Motivations Behind the Migration of Wealthy People

  • Fear of Harassment and Bureaucratic Challenges
    • The fear of harassment by government agencies is a significant factor propelling the rich class to consider migration.
    • This issue reflects apprehensions related to political and bureaucratic challenges at home and highlights a broader societal unease with governance issues.
    • This fear plays a pivotal role in shaping migration decisions, acting as a push factor compelling individuals and families to seek stability abroad.
  • Search for Better Opportunities for Wealth Creation: The allure of overseas destinations is increasingly attractive to the wealthy, indicating a perception that opportunities for wealth creation and overall prosperity may be more readily available outside India.
  • Rising Golden Visa Trends
    • The London-based global citizenship and residence advisory firm, Henley & Partners, reported in 2022 that 7,500 High Net Worth Individuals(HNIs) had left India for residence and citizenship in foreign countries.
    • A key reason behind this migration is rising golden visa offered by many countries for wealthy people.
    • This trend suggests a proactive approach by the wealthy in securing alternative residency options.
  • Global Investment and Citizenship Trends
    • The data from Morgan Stanley, estimates that between 2014 and 2018, as many as 23,000 Indian millionaires moved their principal homes out of India.
    • This data provides insights into the scale of wealthy migration during this period, indicating a notable trend of the affluent class seeking opportunities beyond Indian borders.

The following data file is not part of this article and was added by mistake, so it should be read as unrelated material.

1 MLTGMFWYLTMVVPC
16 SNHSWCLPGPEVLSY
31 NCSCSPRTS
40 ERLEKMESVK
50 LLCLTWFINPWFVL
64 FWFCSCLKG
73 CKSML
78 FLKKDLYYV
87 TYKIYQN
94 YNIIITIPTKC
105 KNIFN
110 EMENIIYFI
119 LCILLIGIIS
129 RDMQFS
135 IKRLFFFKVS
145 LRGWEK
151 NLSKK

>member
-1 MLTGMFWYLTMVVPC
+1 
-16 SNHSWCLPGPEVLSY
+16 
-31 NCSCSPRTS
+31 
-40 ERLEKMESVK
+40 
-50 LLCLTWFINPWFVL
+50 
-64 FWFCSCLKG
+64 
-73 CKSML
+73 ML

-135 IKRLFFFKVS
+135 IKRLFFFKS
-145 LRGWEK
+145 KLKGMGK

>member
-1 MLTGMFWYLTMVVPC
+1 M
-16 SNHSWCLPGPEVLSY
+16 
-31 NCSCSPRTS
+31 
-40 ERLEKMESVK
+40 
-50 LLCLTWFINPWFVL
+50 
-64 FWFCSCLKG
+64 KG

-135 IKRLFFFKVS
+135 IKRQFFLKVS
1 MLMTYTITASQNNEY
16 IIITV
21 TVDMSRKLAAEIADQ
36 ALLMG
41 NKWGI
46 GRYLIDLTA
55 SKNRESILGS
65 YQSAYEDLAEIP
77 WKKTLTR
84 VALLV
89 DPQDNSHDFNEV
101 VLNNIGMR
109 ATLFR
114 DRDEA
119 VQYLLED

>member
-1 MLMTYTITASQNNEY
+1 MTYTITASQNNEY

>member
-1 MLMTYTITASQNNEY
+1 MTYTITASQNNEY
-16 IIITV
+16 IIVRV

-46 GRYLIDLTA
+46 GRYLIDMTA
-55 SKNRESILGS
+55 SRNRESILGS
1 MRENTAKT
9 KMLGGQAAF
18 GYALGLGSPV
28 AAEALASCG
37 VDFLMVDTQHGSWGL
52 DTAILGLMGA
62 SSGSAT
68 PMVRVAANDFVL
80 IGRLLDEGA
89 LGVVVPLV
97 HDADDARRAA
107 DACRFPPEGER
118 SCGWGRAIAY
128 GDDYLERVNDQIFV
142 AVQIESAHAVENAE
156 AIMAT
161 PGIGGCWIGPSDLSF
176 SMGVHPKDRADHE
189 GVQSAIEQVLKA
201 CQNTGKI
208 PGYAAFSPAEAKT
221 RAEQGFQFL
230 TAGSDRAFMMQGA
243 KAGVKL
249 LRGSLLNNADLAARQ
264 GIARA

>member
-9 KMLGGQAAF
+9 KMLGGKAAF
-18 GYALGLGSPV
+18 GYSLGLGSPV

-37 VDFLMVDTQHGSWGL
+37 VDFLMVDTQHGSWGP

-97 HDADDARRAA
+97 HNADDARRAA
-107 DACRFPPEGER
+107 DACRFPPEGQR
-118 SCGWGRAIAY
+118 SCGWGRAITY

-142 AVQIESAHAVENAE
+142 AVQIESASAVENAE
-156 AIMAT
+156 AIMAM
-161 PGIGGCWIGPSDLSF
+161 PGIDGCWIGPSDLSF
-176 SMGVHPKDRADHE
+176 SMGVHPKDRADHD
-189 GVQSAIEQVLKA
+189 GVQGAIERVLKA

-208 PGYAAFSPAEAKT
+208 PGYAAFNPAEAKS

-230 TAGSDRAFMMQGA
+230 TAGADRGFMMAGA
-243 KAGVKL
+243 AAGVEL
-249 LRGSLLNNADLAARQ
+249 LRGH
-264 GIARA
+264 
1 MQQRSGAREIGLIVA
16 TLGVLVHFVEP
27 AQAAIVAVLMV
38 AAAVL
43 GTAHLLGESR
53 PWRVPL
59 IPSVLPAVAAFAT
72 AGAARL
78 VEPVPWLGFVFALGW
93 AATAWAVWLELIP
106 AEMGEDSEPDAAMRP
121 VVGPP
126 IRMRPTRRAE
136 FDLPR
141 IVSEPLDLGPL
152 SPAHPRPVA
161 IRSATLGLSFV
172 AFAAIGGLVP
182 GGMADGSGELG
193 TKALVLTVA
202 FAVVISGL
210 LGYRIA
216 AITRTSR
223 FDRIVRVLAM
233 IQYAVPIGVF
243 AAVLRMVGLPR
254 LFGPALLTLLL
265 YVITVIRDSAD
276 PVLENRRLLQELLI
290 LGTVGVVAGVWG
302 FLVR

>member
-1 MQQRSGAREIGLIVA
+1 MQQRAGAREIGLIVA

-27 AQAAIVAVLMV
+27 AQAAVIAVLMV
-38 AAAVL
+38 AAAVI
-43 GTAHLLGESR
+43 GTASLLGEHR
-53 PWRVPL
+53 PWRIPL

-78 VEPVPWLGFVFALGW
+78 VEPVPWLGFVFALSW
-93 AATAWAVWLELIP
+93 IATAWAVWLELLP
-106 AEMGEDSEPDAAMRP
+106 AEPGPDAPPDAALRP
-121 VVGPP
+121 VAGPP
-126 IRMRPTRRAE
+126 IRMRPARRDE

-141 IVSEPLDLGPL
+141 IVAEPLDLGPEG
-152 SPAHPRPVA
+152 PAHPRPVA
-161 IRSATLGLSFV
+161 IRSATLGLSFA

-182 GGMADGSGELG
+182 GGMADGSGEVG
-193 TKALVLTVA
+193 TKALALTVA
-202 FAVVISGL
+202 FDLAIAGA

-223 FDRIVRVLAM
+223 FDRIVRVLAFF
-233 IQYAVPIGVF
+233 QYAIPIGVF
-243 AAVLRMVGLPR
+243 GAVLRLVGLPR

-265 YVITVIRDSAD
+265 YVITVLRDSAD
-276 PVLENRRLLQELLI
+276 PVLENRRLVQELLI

• Popular destinations are Dubai, Singapore, London, Lisbon, and the Cayman Islands which exemplifies the diverse range of locations attracting India's wealthy elite.

Consequences and Liabilities of Rising Migration

  • Impact on Families and Society Due to Middle Class and Poor Migration
    • There is a serious consequence of migration on families left behind and they bear the burden in the absence of migrating individuals.
    • There has been an increasing trend of families investing in old age homes.
    • This has caused a shift in family structures and societal expectations as the burden of migration prompts families to plan for the care of elderly members.
  • Pose a Challenge in Retaining High Level Talent in the Country Due to Wealthy Migration
    • The departure of HNIs raises questions about the sustainability and inclusivity of India's economic growth.
    • This discrepancy prompts reflection on whether the departure of the wealthy class is driven by economic pragmatism, signalling potential challenges in retaining and attracting high-level talent within the country.